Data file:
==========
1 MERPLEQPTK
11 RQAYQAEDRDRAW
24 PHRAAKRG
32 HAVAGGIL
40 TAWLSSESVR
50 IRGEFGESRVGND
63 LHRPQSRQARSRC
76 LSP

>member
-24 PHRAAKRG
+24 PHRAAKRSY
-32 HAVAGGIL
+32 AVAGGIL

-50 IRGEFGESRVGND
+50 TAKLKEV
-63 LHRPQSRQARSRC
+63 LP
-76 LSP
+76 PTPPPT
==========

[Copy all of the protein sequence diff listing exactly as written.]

1 MERPLEQPTK
11 RQAYQAEDRDRAW
24 PHRAAKRG
32 HAVAGGIL
40 TAWLSSESVR
50 IRGEFGESRVGND
63 LHRPQSRQARSRC
76 LSP

>member
-24 PHRAAKRG
+24 PHRAAKRSY
-32 HAVAGGIL
+32 AVAGGIL

-50 IRGEFGESRVGND
+50 TAKLKEV
-63 LHRPQSRQARSRC
+63 LP
-76 LSP
+76 PTPPPT